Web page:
BRISBANE – After Germany’s unprecedented elimination from the group stage of the 2023 FIFA Women’s World Cup, there is no doubt that the country’s soccer in general, and its women’s game, in particular, are in deep crisis. Neither the hype from having reached the final of last summer’s Euros, nor the previous history of the senior female national team can distract from that fact any longer.
Germany Suffers Women’s World Cup Disaster After South Korea Draw
A downward trend for years
The truth is that after winning Olympic gold at the 2016 Games, Germany’s WNT has underperformed in nearly every competition they have played in. Finishing runners-up to England at their last European Championship, turned out to be the exception rather than the rule. After the gold medal success, longtime coach Silvia Neid stepped down. The German football federation (DFB) has struggled to find an adequate replacement, arguably to this day. they initially appointed former national team player Steffi Jones, to the job, with whom the team crashed out of the continental tournament to Denmark in the quarterfinals in 2017.
Following that, the DFB decided to hold onto Jones, until they saw qualification for the 2019 FIFA Women’s World Cup in danger. When that became the case, they brought legendary former men’s youth team coach Horst Hrubesch, a novice to the women’s game, temporarily out of retirement to take the team over on an interim basis. The chemistry between Hrubesch and his players was by all accounts excellent and he helped them qualify with a minimum fuss. But due to his age and his family commitments, it was clear to everyone that Hrubesch would not be a long-term solution for the job.
Enter Martina Voss-Tecklenburg. She took over the Germany side ahead of that World Cup in France. The team did fairly well until they fell to Sweden in the quarterfinals. Even though this was not enough to qualify them for the Tokyo Olympics, the DFB chose to keep Voss-Tecklenburg in her position. That decision seemed to pay off, with the said good performance at the UEFA 2022 Women’s EURO. However, Voss-Tecklenburg and those in her inner circle will now have to at least answer some difficult questions after the team’s failure to get out of arguably the easiest group of this World Cup.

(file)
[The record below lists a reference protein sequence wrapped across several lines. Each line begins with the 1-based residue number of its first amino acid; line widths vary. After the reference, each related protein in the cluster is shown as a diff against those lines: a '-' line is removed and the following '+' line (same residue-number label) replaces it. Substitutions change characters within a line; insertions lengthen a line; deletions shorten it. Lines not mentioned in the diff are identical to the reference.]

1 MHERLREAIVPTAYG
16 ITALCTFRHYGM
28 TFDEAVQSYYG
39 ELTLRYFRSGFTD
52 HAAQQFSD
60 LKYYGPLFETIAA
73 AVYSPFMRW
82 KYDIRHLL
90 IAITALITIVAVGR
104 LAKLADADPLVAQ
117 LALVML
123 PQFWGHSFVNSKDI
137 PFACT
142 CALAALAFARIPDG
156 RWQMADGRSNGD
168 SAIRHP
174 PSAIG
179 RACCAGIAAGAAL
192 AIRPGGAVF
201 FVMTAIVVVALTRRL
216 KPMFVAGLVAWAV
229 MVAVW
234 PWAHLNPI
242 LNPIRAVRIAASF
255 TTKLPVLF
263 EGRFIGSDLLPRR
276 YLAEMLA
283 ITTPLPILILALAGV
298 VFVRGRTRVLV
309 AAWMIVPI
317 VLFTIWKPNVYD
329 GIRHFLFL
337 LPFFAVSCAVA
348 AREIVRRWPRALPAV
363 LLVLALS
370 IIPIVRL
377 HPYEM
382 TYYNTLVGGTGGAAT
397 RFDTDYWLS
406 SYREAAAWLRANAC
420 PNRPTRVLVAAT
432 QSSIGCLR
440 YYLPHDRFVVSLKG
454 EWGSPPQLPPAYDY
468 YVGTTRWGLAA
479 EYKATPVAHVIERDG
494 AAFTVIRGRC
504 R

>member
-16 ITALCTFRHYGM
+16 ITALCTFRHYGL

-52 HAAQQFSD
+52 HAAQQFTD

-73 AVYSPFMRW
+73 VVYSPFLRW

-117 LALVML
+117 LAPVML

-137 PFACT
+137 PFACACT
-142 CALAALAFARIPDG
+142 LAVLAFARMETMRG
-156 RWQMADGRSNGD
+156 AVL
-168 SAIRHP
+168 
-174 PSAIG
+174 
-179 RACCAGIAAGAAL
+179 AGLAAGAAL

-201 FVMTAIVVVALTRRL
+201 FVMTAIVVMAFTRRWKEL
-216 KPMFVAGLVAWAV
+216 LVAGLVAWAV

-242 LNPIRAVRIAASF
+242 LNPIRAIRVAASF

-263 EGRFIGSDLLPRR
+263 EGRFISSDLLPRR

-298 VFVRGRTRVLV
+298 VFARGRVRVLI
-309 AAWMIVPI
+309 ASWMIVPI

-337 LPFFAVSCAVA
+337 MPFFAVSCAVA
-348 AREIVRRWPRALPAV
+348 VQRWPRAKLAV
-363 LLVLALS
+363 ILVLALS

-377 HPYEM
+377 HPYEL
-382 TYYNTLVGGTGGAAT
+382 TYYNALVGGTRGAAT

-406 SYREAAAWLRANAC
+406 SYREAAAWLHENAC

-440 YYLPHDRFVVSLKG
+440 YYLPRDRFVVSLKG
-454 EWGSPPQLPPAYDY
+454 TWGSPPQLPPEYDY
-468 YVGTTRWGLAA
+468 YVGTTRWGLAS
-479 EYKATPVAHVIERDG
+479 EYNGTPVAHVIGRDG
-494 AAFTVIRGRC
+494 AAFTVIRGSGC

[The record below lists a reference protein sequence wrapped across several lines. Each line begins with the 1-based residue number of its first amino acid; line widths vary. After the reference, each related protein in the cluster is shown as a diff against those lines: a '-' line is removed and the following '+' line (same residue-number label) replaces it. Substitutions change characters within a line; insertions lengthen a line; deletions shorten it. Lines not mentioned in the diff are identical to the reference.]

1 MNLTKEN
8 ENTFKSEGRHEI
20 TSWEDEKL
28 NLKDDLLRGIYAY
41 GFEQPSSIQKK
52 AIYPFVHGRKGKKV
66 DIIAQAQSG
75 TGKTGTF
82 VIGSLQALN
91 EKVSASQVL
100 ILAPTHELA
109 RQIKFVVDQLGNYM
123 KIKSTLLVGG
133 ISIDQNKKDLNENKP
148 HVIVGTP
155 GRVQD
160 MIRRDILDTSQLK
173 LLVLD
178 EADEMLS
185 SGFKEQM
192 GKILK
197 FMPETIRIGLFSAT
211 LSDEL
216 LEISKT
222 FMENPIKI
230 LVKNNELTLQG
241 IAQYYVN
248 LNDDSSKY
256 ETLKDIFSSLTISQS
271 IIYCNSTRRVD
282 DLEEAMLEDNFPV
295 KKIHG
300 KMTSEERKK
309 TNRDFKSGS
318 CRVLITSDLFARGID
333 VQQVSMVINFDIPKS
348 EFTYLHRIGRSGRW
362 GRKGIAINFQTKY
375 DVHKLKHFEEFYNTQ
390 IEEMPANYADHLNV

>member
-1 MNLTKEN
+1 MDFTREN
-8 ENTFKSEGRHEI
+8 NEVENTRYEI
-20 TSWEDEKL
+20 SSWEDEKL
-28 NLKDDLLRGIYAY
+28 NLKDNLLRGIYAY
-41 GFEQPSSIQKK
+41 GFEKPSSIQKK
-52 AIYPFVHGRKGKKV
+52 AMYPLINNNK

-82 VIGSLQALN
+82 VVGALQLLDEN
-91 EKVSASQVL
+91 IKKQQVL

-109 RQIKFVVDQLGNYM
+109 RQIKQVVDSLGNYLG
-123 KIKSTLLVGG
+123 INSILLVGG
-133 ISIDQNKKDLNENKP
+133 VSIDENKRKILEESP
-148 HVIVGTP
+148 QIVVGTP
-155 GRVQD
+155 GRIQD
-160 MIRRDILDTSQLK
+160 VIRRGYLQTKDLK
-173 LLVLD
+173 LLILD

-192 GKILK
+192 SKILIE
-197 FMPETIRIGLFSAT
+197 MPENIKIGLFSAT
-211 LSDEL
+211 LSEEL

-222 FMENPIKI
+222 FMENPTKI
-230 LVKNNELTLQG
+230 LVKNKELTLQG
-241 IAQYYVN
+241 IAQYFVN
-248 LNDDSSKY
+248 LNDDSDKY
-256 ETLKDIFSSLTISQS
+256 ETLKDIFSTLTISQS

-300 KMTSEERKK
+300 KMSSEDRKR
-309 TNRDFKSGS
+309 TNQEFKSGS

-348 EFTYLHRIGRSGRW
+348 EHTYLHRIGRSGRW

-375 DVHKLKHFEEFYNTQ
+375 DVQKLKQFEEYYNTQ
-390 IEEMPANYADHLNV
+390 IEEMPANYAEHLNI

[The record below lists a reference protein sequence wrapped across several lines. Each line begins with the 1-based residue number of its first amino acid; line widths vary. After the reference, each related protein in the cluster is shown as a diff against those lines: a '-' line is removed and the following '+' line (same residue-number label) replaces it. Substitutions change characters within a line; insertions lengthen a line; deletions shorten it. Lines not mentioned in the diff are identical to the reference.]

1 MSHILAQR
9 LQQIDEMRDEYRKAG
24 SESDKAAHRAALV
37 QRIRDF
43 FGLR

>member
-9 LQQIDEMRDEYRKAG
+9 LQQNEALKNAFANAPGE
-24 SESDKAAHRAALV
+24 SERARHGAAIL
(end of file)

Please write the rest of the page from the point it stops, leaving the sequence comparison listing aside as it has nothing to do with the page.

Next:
Without meaning to disrespect anybody, there is no excuse whatsoever for Germany to struggle in, let alone fail to advance altogether from a group featuring Morocco, Colombia, and South Korea. After all, this is a team that has far more quality on paper and a much greater history in the women’s game than any of its group opponents. The Germans are one of only four nations to have won the WWC. They are also the only country besides the United States to have done so more than once. Their openly-stated goal before the tournament was to win it again.
The beauty of soccer
But on the other hand, that is the beauty of soccer and of this tournament in particular. Nearly anybody can beat anybody at this point. That was not always the case in the women’s game. There surely would have been good money to be made for anyone who predicted that Brazil, Germany, Canada, and even lesser powers like China and Italy would be out at the group stage, while Switzerland, South Africa, Jamaica, Colombia, and Morocco would move on.
As for those giants of the game that barely advanced, such as the USWNT, or even Norway, the tournament now practically begins again. As long as you are still in, you can still win it!
Photo Credit: John Babiak. A poster of the Women’s World Cup logo ahead of the Germany South Korea match.